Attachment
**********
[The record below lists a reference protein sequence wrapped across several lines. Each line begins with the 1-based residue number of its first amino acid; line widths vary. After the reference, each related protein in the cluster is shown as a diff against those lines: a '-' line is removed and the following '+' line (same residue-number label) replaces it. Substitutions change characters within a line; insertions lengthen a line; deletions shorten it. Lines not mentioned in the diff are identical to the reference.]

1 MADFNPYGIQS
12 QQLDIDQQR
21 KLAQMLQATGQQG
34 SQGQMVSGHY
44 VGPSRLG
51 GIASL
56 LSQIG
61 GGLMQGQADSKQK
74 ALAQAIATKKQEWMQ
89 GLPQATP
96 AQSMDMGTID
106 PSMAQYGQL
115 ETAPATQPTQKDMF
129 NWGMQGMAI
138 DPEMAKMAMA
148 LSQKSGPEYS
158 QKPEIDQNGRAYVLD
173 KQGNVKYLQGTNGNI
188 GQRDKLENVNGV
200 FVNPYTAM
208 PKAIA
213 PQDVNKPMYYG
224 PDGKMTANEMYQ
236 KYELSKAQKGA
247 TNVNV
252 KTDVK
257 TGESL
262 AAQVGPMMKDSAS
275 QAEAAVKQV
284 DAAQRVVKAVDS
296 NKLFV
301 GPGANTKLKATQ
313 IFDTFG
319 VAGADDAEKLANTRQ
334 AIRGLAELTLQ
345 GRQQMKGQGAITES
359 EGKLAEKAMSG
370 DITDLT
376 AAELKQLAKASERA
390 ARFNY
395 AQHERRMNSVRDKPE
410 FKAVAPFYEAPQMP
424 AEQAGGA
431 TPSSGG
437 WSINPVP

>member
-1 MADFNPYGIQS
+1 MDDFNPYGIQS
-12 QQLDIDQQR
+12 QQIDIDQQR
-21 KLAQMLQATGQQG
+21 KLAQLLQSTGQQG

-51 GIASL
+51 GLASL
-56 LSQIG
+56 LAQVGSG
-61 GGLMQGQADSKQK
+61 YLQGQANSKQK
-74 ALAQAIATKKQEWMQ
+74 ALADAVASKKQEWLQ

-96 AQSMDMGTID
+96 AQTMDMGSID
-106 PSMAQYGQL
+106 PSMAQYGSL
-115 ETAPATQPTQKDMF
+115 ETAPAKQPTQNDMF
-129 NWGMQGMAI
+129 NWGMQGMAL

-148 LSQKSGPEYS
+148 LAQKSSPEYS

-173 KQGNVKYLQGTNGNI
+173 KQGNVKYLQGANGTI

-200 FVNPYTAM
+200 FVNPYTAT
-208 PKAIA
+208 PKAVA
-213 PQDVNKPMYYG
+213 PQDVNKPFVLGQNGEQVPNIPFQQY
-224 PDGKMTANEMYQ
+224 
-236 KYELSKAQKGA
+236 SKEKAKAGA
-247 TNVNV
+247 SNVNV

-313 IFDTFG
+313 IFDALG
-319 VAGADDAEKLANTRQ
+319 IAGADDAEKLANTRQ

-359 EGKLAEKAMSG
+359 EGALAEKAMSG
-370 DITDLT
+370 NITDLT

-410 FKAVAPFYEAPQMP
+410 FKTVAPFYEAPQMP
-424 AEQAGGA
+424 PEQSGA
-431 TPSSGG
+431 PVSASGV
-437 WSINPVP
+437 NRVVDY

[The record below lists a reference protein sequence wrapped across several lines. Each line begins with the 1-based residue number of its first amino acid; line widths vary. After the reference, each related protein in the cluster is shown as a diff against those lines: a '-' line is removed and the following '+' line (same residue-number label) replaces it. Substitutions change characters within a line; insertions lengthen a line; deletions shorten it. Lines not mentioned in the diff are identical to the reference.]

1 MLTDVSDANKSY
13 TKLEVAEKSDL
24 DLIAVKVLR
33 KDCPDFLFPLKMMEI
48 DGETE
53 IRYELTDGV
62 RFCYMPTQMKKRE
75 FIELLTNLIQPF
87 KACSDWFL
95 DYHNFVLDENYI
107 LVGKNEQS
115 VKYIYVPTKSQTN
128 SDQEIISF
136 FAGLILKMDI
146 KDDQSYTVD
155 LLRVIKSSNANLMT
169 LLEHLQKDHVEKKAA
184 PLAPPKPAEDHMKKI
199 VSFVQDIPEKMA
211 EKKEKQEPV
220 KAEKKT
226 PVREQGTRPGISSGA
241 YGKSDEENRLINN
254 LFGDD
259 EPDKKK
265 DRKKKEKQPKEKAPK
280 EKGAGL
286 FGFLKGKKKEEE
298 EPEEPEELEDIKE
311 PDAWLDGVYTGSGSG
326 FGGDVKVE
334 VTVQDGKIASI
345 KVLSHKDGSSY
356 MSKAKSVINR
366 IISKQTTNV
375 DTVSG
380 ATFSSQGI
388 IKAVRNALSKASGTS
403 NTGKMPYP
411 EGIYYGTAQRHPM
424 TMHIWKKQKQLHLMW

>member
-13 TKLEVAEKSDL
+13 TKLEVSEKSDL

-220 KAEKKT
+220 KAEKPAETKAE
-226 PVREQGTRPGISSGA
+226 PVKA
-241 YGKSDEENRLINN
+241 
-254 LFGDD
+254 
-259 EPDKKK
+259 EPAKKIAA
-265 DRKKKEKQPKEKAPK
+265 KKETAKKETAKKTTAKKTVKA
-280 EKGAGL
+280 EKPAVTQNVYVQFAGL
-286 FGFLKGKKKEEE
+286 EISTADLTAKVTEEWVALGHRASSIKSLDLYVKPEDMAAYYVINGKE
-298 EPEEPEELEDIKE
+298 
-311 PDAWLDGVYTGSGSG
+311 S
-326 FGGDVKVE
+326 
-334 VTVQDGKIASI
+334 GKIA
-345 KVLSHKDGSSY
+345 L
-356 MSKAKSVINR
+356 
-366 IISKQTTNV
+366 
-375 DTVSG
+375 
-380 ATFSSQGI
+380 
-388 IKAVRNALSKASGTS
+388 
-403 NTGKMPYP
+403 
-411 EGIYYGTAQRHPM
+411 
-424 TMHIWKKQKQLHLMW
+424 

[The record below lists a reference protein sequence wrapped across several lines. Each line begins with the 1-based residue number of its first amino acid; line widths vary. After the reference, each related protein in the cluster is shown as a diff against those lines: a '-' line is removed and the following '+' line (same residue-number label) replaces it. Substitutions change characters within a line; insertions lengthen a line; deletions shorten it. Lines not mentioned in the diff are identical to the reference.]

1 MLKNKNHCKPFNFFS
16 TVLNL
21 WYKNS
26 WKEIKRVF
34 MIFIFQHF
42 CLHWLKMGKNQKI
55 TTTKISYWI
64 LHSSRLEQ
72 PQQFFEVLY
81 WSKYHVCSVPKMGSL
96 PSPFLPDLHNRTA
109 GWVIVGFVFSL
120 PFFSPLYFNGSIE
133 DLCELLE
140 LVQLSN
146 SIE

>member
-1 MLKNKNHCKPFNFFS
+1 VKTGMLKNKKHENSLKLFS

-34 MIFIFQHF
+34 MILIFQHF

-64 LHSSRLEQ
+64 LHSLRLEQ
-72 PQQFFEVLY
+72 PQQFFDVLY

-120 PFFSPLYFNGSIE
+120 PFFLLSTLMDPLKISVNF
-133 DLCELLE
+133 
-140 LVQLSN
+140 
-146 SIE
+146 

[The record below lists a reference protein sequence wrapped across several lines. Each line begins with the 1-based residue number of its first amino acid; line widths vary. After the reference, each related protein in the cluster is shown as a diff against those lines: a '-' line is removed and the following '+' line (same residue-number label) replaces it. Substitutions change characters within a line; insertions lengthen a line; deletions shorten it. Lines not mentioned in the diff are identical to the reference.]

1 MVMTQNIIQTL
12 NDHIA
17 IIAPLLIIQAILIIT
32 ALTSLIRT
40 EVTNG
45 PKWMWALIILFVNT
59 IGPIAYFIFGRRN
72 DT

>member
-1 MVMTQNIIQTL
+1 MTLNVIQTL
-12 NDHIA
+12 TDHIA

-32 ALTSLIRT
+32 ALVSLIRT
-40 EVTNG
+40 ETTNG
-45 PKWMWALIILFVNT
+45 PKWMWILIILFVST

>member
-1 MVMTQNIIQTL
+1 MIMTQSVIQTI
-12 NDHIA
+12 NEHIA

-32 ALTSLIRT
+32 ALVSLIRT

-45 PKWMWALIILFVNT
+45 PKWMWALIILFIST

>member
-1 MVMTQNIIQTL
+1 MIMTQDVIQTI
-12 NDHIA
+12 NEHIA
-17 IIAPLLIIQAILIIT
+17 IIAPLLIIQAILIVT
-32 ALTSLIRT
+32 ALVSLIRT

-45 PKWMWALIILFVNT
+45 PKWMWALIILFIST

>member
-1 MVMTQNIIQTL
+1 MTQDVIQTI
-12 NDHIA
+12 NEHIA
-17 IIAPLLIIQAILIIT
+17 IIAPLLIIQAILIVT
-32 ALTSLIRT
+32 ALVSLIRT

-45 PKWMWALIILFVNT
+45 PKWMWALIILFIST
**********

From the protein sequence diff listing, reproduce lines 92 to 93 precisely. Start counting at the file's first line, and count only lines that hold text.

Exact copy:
-370 DITDLT
+370 NITDLT